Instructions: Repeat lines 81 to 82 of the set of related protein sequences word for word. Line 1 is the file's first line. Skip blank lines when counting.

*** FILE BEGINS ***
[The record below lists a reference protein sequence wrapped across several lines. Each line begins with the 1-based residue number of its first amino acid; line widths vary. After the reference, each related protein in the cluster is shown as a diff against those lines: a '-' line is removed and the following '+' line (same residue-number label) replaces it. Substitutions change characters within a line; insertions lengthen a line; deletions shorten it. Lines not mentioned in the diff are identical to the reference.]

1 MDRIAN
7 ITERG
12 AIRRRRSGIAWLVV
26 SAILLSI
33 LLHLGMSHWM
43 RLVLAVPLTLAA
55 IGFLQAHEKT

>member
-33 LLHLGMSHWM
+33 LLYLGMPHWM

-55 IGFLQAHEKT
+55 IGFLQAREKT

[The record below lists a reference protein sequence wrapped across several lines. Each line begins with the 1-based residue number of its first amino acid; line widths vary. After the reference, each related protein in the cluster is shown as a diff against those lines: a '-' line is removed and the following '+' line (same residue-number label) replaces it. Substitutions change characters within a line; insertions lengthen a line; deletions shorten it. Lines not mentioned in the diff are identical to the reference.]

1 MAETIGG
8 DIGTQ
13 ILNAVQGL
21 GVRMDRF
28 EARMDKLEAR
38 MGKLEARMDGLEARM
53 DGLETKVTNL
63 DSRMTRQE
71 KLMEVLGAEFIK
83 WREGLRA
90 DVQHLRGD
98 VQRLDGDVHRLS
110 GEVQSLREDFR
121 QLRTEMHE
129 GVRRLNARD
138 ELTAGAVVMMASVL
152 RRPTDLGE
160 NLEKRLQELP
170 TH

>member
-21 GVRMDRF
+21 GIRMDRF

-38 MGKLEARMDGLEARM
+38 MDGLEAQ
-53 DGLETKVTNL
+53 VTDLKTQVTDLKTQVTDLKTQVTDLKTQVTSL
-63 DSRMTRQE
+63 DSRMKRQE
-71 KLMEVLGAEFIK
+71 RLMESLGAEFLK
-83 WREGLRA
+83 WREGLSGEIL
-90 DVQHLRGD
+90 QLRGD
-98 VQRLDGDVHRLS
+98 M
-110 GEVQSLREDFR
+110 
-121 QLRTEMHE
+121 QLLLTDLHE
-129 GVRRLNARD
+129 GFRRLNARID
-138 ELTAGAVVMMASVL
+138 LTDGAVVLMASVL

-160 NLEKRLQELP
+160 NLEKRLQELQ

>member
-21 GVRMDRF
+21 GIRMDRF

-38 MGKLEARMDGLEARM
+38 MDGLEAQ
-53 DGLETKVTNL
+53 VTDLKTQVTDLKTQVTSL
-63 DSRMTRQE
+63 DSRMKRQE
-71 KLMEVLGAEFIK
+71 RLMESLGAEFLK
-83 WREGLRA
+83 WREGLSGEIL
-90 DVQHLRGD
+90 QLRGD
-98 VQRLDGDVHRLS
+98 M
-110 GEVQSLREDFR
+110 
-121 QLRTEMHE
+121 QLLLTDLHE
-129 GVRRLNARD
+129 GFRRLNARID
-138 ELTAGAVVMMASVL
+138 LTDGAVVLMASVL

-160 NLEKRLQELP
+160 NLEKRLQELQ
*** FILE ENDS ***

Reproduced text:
+121 QLLLTDLHE
-129 GVRRLNARD